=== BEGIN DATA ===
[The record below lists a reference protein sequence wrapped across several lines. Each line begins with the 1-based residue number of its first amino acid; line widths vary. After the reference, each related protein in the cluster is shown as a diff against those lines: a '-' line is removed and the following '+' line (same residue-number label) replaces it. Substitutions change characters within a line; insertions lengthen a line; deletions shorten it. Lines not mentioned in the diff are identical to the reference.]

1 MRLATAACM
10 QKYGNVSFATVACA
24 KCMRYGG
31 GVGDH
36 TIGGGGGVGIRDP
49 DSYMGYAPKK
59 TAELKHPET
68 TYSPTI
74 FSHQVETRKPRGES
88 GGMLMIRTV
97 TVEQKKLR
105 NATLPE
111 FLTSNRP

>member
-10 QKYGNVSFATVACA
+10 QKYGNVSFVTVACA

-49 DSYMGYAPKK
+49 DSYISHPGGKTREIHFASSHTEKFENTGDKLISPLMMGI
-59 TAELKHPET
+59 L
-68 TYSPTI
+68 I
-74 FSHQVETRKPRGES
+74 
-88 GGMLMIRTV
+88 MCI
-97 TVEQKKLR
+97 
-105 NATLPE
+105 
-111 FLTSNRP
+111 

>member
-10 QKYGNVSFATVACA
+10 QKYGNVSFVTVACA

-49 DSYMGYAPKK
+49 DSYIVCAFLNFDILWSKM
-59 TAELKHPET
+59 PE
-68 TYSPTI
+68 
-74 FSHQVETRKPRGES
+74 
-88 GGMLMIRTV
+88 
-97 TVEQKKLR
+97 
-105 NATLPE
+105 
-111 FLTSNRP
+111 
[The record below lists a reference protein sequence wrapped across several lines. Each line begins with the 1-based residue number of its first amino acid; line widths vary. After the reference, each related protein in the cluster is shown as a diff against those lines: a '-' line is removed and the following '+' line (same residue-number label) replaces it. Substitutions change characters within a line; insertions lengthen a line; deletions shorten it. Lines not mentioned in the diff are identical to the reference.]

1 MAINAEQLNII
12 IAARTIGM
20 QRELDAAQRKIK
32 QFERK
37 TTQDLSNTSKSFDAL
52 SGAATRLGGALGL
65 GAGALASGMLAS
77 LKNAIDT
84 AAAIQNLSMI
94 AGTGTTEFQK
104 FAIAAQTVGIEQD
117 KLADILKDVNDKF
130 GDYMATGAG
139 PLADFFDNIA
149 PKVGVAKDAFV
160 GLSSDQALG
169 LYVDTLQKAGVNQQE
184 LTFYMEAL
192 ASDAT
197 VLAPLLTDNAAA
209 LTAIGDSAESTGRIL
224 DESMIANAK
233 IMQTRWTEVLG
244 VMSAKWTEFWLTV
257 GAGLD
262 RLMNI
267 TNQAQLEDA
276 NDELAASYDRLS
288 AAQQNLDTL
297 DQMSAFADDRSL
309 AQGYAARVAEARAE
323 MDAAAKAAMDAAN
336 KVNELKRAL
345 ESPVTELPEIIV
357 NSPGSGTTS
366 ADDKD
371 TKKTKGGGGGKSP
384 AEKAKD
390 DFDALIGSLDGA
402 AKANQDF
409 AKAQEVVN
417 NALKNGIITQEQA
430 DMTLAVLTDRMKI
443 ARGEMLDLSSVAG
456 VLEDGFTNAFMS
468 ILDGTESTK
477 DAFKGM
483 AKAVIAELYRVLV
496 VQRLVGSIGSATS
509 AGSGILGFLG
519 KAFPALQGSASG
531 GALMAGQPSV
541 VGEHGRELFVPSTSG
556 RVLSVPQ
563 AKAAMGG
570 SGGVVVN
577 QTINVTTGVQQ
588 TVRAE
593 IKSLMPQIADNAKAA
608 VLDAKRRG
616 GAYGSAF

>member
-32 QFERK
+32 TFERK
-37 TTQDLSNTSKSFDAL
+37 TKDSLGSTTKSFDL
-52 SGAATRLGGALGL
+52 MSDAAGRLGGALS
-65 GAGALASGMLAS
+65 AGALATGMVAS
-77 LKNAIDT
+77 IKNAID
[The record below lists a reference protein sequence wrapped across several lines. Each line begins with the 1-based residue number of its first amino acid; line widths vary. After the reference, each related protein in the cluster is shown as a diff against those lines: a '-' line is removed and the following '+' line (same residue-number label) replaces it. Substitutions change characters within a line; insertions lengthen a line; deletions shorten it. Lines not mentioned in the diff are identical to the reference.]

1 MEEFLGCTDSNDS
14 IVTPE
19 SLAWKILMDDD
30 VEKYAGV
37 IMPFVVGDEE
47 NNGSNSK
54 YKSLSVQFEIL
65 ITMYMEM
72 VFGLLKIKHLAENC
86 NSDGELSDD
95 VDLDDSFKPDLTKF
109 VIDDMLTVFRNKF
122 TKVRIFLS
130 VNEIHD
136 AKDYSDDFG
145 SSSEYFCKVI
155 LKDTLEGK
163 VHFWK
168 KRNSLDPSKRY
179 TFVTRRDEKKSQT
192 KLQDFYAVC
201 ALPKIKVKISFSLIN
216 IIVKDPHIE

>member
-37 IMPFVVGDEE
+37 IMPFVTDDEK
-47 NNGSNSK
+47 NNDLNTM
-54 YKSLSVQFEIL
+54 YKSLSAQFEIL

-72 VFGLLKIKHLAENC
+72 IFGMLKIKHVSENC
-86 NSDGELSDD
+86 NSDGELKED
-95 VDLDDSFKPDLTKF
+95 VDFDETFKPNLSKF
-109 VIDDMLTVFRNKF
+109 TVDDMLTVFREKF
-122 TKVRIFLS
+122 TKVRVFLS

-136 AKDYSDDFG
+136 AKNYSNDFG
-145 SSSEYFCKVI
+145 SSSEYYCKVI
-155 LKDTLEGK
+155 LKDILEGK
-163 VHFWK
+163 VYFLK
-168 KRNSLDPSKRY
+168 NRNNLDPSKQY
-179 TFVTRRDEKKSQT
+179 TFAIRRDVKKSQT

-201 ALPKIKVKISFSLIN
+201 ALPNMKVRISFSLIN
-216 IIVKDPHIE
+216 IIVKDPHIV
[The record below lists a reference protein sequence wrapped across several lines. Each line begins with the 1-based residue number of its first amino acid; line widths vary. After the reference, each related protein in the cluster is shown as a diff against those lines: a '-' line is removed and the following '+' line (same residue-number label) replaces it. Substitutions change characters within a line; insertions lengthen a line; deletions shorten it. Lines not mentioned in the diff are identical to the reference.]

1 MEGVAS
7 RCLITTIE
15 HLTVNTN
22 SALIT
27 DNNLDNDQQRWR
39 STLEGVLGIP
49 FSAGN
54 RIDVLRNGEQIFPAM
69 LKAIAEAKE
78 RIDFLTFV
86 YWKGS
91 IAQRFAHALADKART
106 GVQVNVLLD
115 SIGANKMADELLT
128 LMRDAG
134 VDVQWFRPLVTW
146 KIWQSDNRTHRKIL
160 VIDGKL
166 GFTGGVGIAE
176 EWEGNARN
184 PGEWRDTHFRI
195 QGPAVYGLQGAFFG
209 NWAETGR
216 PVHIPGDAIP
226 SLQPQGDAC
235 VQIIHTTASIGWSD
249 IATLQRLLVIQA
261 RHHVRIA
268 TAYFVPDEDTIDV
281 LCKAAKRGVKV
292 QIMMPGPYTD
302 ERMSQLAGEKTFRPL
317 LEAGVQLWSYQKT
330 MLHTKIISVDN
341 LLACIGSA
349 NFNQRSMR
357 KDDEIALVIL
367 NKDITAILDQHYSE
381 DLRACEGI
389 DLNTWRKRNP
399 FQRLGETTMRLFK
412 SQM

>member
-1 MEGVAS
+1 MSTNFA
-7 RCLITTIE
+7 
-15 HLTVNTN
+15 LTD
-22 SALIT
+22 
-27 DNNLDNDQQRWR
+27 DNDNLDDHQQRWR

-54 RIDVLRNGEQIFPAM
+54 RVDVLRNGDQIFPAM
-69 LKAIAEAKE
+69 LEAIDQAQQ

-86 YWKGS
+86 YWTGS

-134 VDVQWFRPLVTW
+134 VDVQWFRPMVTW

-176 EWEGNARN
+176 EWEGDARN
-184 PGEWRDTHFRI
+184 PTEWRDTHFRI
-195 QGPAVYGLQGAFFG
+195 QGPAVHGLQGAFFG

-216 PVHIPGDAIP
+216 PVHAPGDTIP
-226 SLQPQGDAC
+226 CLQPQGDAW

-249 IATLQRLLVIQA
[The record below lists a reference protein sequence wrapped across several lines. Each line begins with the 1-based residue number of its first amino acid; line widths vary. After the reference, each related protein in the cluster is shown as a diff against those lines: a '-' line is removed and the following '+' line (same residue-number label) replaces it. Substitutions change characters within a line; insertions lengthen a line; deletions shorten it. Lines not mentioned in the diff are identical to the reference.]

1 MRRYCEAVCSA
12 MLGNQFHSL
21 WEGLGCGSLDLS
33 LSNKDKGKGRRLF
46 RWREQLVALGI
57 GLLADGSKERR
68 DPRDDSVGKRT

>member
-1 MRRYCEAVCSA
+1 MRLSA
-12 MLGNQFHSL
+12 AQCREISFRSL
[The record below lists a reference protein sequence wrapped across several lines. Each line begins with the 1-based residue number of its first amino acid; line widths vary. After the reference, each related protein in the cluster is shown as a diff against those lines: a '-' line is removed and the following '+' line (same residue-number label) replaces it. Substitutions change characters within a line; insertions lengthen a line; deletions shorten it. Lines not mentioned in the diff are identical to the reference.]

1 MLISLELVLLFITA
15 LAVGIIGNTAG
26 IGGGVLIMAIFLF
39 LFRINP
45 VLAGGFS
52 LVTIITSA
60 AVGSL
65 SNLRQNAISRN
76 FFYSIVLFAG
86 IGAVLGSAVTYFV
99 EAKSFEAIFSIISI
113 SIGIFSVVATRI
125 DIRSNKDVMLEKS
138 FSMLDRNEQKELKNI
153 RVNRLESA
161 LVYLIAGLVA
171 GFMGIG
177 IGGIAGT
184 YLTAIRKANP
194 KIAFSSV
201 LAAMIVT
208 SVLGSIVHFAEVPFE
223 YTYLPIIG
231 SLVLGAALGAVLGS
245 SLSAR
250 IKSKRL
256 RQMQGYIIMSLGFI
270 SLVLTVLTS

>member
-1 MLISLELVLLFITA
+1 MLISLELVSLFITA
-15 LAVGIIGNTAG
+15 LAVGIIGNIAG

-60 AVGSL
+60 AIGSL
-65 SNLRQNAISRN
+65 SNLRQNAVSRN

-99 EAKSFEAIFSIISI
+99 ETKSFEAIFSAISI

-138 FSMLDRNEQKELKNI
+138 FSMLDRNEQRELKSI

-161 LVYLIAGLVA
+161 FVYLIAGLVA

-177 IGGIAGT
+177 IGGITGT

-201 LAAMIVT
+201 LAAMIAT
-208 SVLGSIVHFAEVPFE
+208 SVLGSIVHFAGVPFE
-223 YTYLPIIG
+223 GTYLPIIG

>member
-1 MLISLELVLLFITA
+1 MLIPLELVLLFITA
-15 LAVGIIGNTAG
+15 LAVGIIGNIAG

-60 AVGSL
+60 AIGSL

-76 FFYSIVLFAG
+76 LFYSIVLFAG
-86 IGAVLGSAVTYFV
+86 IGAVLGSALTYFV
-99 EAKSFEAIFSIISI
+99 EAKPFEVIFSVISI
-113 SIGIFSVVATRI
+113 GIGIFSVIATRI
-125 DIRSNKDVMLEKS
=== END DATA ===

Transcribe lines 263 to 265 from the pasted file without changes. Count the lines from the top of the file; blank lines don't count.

68 DPRDDSVGKRT

>member
-1 MRRYCEAVCSA